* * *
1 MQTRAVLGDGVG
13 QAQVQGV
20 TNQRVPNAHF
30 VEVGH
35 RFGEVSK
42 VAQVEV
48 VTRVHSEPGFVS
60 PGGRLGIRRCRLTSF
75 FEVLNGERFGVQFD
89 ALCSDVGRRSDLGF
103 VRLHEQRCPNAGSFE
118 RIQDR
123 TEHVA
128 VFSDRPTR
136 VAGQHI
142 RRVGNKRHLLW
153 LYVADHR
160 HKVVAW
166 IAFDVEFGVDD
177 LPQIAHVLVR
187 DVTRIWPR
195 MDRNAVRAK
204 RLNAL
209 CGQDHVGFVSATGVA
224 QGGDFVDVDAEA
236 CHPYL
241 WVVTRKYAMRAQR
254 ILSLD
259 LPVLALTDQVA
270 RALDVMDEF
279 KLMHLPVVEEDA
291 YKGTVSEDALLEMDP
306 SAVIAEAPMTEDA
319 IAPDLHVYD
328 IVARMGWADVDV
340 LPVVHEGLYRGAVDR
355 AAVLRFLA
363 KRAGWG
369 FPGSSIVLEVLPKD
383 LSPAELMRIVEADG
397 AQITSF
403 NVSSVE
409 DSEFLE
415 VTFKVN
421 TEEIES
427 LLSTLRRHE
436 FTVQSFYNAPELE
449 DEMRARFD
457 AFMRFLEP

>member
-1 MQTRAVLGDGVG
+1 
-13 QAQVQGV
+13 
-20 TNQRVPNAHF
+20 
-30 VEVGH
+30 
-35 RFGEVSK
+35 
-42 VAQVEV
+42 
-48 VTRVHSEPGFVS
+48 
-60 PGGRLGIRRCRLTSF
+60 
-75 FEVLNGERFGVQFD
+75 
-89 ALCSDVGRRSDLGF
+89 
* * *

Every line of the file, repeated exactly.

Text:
1 MQTRAVLGDGVG
13 QAQVQGV
20 TNQRVPNAHF
30 VEVGH
35 RFGEVSK
42 VAQVEV
48 VTRVHSEPGFVS
60 PGGRLGIRRCRLTSF
75 FEVLNGERFGVQFD
89 ALCSDVGRRSDLGF
103 VRLHEQRCPNAGSFE
118 RIQDR
123 TEHVA
128 VFSDRPTR
136 VAGQHI
142 RRVGNKRHLLW
153 LYVADHR
160 HKVVAW
166 IAFDVEFGVDD
177 LPQIAHVLVR
187 DVTRIWPR
195 MDRNAVRAK
204 RLNAL
209 CGQDHVGFVSATGVA
224 QGGDFVDVDAEA
236 CHPYL
241 WVVTRKYAMRAQR
254 ILSLD
259 LPVLALTDQVA
270 RALDVMDEF
279 KLMHLPVVEEDA
291 YKGTVSEDALLEMDP
306 SAVIAEAPMTEDA
319 IAPDLHVYD
328 IVARMGWADVDV
340 LPVVHEGLYRGAVDR
355 AAVLRFLA
363 KRAGWG
369 FPGSSIVLEVLPKD
383 LSPAELMRIVEADG
397 AQITSF
403 NVSSVE
409 DSEFLE
415 VTFKVN
421 TEEIES
427 LLSTLRRHE
436 FTVQSFYNAPELE
449 DEMRARFD
457 AFMRFLEP

>member
-1 MQTRAVLGDGVG
+1 
-13 QAQVQGV
+13 
-20 TNQRVPNAHF
+20 
-30 VEVGH
+30 
-35 RFGEVSK
+35 
-42 VAQVEV
+42 
-48 VTRVHSEPGFVS
+48 
-60 PGGRLGIRRCRLTSF
+60 
-75 FEVLNGERFGVQFD
+75 
-89 ALCSDVGRRSDLGF
+89 